FIGS. 4A and 4B are schematic diagrams illustrating layout of the components disposed around the photoconductor 2 and relating to the discharging by exposure. FIG. 4A illustrates relations among a developing span 11W (the width of the developing range in the longitudinal direction of the photoconductor 2), a writing span 70W (the width of an exposure range by the LED head 70 in the longitudinal direction of the photoconductor 2), and out-of-writing ranges 80W, meaning ranges to be discharged by the end LED dischargers 80. The out-of-writing ranges 80W are located inside the developing span 11W and outside the writing span 70W (i.e., the exposure range). In the developing span 11W, the developer is borne on the developing roller 11. FIG. 4B illustrates locations of the end LED dischargers 80 to discharge the out-of-writing ranges 80W in the developing span 11W on the photoconductor 2. In the present embodiment, since center alignment is employed in sheet feeding, two end LED dischargers 80 are disposed on respective end sides in the longitudinal direction of the photoconductor 2. However, an image forming apparatus according to another embodiment may include a single end LED discharger 80.

As illustrated in FIG. 3, around the photoconductor 2, the charging roller 4, the LED head 70, the developing roller 11, and the photoconductor cleaning device 3 to remove the untransferred toner from the photoconductor 2 (untransferred onto the intermediate transfer belt 16) are disposed.

In addition, in the present embodiment, the end LED discharger 80 is disposed at a distance from the surface of the photoconductor 2. The end LED discharger 80 discharges, by exposure, the photoconductor 2, at a position between a charging position by the charging roller 4 and the exposure position (i.e., a latent image writing position) by the LED head 70, in the direction of rotation of the photoconductor 2. Specifically, the end LED discharger 80 discharges an end range (the out-of-writing range 80W) of the developing span 11W adjacent to the end of the developing span 11W in the longitudinal direction. In this specification, hereinafter "longitudinal direction" means that of the photoconductor 2 unless otherwise specified.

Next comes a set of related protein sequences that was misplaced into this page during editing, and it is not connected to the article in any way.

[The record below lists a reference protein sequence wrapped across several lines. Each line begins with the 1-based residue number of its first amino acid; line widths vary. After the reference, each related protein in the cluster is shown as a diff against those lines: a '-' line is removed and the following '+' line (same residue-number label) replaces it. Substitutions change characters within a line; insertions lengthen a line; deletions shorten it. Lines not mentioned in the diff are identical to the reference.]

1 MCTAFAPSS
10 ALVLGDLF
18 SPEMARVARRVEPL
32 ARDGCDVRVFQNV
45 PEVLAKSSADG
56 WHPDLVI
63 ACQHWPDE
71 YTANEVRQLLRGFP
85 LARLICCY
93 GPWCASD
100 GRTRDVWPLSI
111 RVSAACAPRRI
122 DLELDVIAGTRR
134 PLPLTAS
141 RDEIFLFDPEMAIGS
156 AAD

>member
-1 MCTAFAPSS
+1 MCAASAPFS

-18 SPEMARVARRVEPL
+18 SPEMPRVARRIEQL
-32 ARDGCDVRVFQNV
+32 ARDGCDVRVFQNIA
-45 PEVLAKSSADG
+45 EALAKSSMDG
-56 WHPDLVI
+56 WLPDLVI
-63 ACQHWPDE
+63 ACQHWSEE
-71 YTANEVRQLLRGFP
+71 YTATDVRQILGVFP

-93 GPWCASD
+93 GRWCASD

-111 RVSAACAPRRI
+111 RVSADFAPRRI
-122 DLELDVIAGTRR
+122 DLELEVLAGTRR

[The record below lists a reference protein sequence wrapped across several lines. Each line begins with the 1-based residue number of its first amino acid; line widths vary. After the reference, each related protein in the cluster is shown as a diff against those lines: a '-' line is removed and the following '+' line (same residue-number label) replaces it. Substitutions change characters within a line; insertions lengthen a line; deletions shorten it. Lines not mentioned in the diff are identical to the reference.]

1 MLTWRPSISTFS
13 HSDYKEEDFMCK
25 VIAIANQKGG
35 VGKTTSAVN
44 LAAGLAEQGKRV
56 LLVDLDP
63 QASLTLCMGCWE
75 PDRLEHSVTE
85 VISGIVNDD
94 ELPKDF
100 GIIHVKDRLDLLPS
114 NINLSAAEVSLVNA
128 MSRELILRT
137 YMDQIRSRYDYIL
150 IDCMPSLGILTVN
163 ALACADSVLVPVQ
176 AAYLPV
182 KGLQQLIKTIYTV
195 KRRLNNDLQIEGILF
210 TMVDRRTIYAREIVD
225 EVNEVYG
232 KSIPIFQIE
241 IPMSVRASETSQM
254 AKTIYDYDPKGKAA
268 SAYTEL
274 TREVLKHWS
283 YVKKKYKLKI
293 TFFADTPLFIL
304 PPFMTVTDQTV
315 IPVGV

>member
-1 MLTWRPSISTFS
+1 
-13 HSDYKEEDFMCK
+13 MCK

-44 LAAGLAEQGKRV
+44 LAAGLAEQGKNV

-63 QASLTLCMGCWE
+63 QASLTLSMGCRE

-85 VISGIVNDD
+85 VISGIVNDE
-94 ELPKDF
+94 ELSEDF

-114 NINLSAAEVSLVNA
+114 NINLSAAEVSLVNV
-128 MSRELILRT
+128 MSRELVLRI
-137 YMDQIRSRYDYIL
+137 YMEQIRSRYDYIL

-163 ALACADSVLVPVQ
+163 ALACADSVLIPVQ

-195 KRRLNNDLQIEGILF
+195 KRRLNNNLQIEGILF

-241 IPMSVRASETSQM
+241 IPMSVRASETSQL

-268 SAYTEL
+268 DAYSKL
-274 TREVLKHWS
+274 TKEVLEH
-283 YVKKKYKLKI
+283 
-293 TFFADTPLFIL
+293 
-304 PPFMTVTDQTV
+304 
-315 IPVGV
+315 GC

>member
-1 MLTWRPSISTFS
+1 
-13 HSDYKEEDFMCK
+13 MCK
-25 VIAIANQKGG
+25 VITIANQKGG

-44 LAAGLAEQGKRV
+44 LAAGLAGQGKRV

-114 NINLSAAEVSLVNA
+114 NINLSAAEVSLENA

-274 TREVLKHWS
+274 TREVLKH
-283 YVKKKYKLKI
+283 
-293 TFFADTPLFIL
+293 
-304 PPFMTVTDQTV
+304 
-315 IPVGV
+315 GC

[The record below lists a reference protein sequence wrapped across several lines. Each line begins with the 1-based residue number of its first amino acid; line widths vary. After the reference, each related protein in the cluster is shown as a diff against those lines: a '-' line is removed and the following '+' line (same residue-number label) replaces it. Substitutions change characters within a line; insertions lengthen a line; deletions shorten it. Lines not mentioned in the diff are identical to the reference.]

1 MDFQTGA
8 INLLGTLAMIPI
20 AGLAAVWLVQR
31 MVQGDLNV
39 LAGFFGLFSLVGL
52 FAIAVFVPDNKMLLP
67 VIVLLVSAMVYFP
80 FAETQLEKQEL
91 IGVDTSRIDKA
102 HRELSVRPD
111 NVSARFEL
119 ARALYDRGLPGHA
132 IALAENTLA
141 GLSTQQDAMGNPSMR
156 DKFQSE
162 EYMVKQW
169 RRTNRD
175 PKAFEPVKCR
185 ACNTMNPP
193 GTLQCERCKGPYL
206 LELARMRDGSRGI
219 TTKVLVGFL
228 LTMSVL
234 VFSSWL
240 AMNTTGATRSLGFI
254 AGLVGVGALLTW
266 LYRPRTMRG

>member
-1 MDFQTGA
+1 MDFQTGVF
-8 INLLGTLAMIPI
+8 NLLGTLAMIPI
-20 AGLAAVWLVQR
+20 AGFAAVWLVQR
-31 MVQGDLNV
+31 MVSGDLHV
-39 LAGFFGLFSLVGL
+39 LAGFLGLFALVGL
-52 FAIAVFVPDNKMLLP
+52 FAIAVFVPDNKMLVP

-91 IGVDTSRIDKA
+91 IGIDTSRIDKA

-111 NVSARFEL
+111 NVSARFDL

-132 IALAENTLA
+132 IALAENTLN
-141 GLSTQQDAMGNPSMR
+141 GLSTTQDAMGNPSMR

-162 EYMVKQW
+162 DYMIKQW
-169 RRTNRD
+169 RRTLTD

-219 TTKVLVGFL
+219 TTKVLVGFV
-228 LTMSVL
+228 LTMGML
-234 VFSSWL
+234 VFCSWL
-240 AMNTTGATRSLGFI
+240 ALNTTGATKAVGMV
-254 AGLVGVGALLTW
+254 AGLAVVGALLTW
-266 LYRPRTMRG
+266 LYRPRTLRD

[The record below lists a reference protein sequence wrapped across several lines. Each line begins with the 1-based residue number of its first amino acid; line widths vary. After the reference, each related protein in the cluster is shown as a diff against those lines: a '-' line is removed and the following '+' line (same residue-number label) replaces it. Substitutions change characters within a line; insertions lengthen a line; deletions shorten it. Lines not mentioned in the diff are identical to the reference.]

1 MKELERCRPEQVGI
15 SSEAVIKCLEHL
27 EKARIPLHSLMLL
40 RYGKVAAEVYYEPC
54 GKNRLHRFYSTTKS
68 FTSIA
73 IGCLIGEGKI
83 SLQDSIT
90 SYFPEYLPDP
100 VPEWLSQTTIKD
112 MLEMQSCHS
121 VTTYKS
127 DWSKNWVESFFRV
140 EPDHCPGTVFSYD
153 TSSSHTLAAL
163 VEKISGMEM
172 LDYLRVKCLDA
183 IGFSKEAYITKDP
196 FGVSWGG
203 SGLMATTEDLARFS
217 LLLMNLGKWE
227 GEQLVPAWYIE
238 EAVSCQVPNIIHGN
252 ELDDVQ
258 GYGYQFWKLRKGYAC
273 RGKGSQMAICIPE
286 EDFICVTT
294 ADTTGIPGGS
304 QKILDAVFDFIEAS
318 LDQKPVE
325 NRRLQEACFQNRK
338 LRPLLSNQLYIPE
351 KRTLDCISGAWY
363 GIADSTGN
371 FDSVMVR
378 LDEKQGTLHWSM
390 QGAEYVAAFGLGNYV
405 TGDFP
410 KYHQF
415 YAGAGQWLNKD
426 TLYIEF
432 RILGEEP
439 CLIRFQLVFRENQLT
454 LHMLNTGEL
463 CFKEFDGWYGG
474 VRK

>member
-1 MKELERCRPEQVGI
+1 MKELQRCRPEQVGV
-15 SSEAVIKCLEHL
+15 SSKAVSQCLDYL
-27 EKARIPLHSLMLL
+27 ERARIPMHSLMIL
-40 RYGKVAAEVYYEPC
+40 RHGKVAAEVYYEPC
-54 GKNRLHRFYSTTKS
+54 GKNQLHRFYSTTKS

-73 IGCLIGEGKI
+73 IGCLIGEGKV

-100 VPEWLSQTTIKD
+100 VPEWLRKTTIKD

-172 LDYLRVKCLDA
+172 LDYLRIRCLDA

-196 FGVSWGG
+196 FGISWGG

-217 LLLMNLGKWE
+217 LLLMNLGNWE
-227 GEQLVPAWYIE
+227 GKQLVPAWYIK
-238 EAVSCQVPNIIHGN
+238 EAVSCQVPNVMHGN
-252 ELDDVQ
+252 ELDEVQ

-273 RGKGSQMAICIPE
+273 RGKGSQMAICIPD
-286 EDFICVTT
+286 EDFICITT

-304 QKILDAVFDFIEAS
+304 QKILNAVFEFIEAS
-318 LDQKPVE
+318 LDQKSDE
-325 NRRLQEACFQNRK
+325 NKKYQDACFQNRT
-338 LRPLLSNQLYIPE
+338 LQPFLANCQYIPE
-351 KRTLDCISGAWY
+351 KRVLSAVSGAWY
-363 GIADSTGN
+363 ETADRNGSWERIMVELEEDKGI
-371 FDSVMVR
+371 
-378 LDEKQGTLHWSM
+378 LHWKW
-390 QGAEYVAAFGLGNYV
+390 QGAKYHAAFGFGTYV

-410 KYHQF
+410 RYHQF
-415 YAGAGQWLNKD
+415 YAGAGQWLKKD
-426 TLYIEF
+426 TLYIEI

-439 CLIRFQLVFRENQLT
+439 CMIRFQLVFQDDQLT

In the longitudinal direction of the photoconductor 2, as illustrated in FIG. 4A, when the developing span 11W (width in which developer is borne on the developing roller 11) is wider than the writing span 70W (width of exposure) by the LED head 70, the developing range includes areas outside the exposure range by the LED head 70.

The end LED dischargers 80 discharge, by exposure, the out-of-writing ranges 80W to alleviate background fog (background stain with toner) outside the exposure range exposed by the LED head 70.

Since the end LED discharger 80 performs exposure for discharging the range outside the writing span 70W irradiated by the LED head 70, the accuracy required for the exposure for discharging is not as strict as exposure for latent image writing. The end LED discharger 80 is lower in resolution than the LED head 70. The end LED discharger 80 is disposed at a position farther (higher in the present embodiment) from the photoconductor 2 than the LED head 70. Differently from the LED head 70 to irradiate the photoconductor 2 with light of high directivity, the end LED discharger 80 irradiates the photoconductor 2 with diffusion light to apply light to an area including an area not exposed for latent image writing (i.e., an unexposed area), thereby discharging the end area.

Since the end LED discharger 80 exposes the periphery of the unexposed area from a position further from the photoconductor 2 than the LED head 70, the end LED discharger 80 can discharge the unexposed area entirely, which changes with the positional deviations of the photoconductor 2, the developing roller 11, and the head holder 71 holding the LED head 70.

The end LED dischargers 80 discharge, by exposure, the out-of-writing ranges 80W outside the writing span 70W of the LED head 70 after a printing operation or after an adjustment operation of the image forming apparatus 100.

As described above, the method of discharging the photoconductor 2 according to Embodiment 1 is used in the image forming apparatus 100 that includes the photoconductor 2, the charging roller 4 to uniformly discharges the photoconductor 2, the LED head 70 employing an LED to expose the photoconductor 2 for forming an electrostatic latent image, and the developing device 5 to supply developer to the electrostatic latent image on the photoconductor 2 to develop the electrostatic latent image into a toner image.

The image forming apparatus 100 further includes the primary transfer roller 19, serving as the transfer device, to transfer the toner image onto the intermediate transfer belt 16, serving as the transfer medium. After the transferring by the primary transfer roller 19, the surface of the photoconductor 2 is discharged when rotation of the photoconductor 2 is stopped. In an image forming apparatus employing direct transferring, the transfer medium onto which the transfer device transfers the toner image is a recording medium (e.g., a paper sheet).